Optimism over housing, realty looks overdone

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The BSE Realty Index has gained about seven per cent on expectation of a positive impact of pay increases for government employees, DLF’s debt-cutting plan, hopes of lower interest rates, and recent relaxation in real estate investment trust (Reit) rules.

The plan by DLF, the largest listed realty entity in the country, to bring down its debt is a positive. The promoters plan to sell their share of preference shares in rental arm DLF Cyber City Developers to investors and infuse the proceeds into the company. Preference share entitles the holder to a fixed dividend, whose payment takes priority over that of ordinary share dividends.

Qualified institutional placement would be undertaken to bring down the promoters’ stake, now 74.96 per cent. The proceeds will help the company reduce net debt, Rs 22,202 crore at end-March, mostly (over 80 per cent) attributable to the rental business.

The other trigger for the company is the extra realty space made available on Metro Rail routes in Gurgaon, on the back of the recent transit-oriented development policy. This will increase developable area for sale, benefiting DLF (among others) as the company has the highest land bank in the region. The reduction in debt and positive cash flow from the residential operations could lead to further re-rating, say analysts. Given these triggers, the stock rose about 13 per cent in three trading sessions.

Securities and Exchange Board of India’s plan for a consultation paper on changes to Reits is another positive for the sector. These include allowing them to invest up to 20 per cent in under-construction assets and allowing a holding company structure, which will help transfer of assets as compared to direct holding in a Special Purpose Vehicle.

The other impact is the salary (and allowance) increase for nearly 10 million government employees and pensioners, who get an average of 23.5 per cent more. While this puts extra money in their hands, analysts say smaller-size discretionary items (white goods, two-wheelers, home improvement) could see higher demand but it might not be such a major trigger for realty. Analysts at Spark Capital say the real estate market was a major beneficiary during the earlier pay commission cycle as they could use arrears (of about 30 months) for a down-payment to book a house. This time, the arrears would be less than a third of the earlier occasion, making it difficult to fund a property purchase.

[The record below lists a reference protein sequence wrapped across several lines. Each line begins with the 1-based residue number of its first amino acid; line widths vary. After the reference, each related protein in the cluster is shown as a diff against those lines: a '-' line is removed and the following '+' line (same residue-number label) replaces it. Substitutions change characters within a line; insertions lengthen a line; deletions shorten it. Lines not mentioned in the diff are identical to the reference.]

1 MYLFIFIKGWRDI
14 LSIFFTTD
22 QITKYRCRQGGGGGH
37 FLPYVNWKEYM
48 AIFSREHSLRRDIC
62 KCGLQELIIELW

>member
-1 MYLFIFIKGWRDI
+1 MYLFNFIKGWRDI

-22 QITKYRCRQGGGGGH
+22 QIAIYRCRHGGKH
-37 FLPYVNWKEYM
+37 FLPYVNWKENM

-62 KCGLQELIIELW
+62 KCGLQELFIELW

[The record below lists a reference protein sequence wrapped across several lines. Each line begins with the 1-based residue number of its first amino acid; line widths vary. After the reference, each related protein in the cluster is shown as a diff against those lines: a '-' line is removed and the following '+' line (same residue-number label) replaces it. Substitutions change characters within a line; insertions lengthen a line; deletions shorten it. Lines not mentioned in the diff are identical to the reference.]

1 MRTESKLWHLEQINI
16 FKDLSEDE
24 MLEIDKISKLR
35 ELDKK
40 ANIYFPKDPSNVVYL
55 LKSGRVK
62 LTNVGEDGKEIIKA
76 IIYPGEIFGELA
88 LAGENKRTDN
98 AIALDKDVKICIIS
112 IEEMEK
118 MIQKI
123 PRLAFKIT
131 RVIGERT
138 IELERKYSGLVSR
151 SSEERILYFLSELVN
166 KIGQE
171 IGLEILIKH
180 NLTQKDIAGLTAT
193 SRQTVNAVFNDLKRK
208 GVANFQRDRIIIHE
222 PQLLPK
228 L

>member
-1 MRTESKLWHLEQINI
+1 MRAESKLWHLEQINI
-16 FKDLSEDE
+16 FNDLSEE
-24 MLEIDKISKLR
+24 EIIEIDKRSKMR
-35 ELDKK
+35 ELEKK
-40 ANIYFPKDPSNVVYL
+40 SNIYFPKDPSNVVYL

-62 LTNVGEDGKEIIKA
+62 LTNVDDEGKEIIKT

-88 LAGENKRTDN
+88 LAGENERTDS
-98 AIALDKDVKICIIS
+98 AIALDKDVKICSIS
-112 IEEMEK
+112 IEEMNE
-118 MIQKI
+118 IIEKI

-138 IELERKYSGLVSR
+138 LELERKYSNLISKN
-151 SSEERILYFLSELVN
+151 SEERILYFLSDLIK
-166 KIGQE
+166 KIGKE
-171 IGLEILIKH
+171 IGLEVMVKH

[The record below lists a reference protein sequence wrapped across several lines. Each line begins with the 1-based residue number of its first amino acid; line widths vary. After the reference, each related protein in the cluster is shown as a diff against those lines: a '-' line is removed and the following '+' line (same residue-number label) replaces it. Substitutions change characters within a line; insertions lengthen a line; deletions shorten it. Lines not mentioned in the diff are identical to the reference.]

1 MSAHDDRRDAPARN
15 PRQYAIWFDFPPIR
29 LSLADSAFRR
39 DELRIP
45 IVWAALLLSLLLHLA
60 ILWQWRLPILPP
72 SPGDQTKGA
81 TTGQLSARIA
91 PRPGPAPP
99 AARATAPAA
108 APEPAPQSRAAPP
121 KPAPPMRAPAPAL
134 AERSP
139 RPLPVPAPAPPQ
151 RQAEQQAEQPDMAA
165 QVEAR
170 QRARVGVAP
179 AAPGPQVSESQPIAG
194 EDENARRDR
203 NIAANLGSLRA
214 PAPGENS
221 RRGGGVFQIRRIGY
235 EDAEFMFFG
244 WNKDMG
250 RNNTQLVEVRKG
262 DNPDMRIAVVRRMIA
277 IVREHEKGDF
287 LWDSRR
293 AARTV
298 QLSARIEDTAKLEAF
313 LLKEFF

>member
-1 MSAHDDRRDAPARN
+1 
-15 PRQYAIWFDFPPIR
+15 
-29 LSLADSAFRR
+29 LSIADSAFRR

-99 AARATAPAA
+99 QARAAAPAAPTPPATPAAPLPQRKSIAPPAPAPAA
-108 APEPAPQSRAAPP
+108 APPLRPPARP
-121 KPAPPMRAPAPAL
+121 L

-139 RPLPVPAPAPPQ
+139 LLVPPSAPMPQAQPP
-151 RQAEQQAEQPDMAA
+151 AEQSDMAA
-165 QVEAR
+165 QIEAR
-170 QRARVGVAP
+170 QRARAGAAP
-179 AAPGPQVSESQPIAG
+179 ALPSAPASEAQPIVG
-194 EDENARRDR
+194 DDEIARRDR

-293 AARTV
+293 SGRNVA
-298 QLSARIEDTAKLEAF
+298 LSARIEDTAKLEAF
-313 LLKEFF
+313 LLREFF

The other reason is higher property prices. Analysts say these have gone up too much and too fast as compared to income levels. Either the former has to come down or salaries have to go up substantially, to make properties more affordable. However, any reduction in interest rates could rub off positively on demand.

There could be some recovery, especially in the affordable segment which is witnessing inventory reduction.

Also, liquidity for developers is improving, with non-bank financial companies raising their exposure to builders. Even so, analysts at JM Financial say rising debt levels will reduce developers’ ability to tap any recovery in demand.

Given the sluggish demand, analysts continue to put their faith in the listed space on companies with a strong balance sheet such as Oberoi Realty or those with a good record in implementation such as Godrej Properties. The other realty plays investors can look at are where demand is stronger, such as in Bengaluru with entities such as Prestige Estates and Brigade Enterprises.

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